NGC 7027

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NGC 7027
Emission nebula
Planetary nebula
NGC7027 - HST - Heic2011c.tif
Hubble image of NGC 7027
Observation data: J2000 epoch
Right ascension 21h 7m 1.7s[1]
Declination+42° 14′ 11″[1]
Distance3,000[2] ly
Apparent magnitude (V)10[3]
Apparent dimensions (V)16" × 12"
ConstellationCygnus
Physical characteristics
Dimensions0.2 × 0.1 ly[4]
Notable featuresYoung (600 years) and unusually massive (3–4 M)
DesignationsGummy Bear Nebula
See also: Lists of nebulae

NGC 7027 is a very young and dense planetary nebula[5] located around 3,000 light-years (920 parsecs) from Earth in the constellation Cygnus. Discovered in 1878 by Édouard Stephan using the 800 mm (31 in) reflector at Marseille Observatory,[4] it is one of the smallest planetary nebulae and by far the most extensively studied.[4]

Overview[edit]

NGC 7027 is one of the visually brightest planetary nebulae.[6] It is about 600 years old.[7]

It is unusually small, measuring only 0.2 by 0.1 light-years, whereas the typical size for a planetary nebula is 1 light-year.[4] It has a very complex shape, consisting of an elliptical region of ionized gas[8] within a massive neutral cloud.[9] The inner structure is surrounded by a translucent shroud of gas and dust.[10] The nebula is shaped like a prolate ellipsoidal shell and contains a photodissociation region shaped like a "clover leaf".[8] NGC 7027 is expanding at 17 kilometers per second (11 mi/s).[9] The central regions of NGC 7027 have been found to emit X-rays, indicating very high temperatures.[8] Surrounding the ellipsoidal nebula are a series of faint, blue concentric shells.[11]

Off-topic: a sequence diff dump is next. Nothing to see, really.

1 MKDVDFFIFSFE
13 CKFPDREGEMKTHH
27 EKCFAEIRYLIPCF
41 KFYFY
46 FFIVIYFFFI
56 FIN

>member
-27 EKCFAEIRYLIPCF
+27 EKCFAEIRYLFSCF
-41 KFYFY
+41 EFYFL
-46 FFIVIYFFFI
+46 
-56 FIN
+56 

It is possible that the central white dwarf of NGC 7027 has an accretion disk that acts as a source of high temperatures.[12] The white dwarf is believed to have a mass approximately 0.7 times the mass of the Sun and is radiating at 7,700 times the Sun's luminosity.[6] NGC 7027 is currently in a short phase of planetary nebula evolution in which molecules in its envelope are being dissociated into their component atoms, and the atoms are being ionized.[13]

The expanding halo of NGC 7027 has a mass of about three times the mass of the Sun, and is about 100 times more massive than the ionized central region. This mass loss in NGC 7027 provided important evidence that stars a few times more massive than the Sun can avoid being destroyed in supernova explosions.[4]

NGC 7027 has a rich and highly ionized spectrum caused by its hot central star.[5] The nebula is rich in carbon, and is a very interesting object for the study of carbon chemistry in dense molecular material exposed to strong ultraviolet radiation.[14] The spectrum of NGC 7027 contains fewer spectral lines from neutral molecules than is usual for planetary nebulae. This is due to the destruction of neutral molecules by intense UV radiation.[15] The nebula contains ions of extremely high ionization potential.[16] The helium hydride ion, thought to be the earliest molecule to have been formed in the Universe (about 100,000 years after the Big Bang), was detected in 2019 for the first time in space in NGC 7027.[17][18] There is also evidence for the presence of nanodiamond in NGC 7027.[19]

It has been photographed multiple times by the Hubble Space Telescope since its launch in 1990.[20][21] Prior to these observations, NGC 7027 was thought to be a proto-planetary nebula with the central star too cool to ionize any of the gas, but it is now known to be a planetary nebula in the earliest stage of its development.[4] The progenitor star is believed to have been about 3 to 4 times the mass of the Sun before the nebula was formed.[5]

In 1977 at Yerkes Observatory, a small Schmidt telescope was used to derive an accurate optical position for the planetary nebula NGC 7027 to allow comparison between photographs and radio maps of the object.[22]